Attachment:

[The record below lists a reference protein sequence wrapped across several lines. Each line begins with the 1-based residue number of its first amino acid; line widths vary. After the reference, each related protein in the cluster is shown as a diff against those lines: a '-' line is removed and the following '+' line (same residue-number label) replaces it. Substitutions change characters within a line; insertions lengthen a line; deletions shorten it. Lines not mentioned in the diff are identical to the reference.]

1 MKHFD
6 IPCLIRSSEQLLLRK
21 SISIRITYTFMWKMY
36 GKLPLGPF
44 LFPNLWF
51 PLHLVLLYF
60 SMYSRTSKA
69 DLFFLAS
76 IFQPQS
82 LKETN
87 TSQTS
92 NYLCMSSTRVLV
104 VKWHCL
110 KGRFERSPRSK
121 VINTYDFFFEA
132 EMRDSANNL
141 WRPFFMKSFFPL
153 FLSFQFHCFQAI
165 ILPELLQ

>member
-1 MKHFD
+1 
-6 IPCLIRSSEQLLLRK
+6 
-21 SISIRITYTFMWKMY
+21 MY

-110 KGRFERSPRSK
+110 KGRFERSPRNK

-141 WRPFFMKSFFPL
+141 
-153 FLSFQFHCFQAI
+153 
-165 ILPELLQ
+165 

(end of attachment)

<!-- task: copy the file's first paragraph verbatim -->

[The record below lists a reference protein sequence wrapped across several lines. Each line begins with the 1-based residue number of its first amino acid; line widths vary. After the reference, each related protein in the cluster is shown as a diff against those lines: a '-' line is removed and the following '+' line (same residue-number label) replaces it. Substitutions change characters within a line; insertions lengthen a line; deletions shorten it. Lines not mentioned in the diff are identical to the reference.]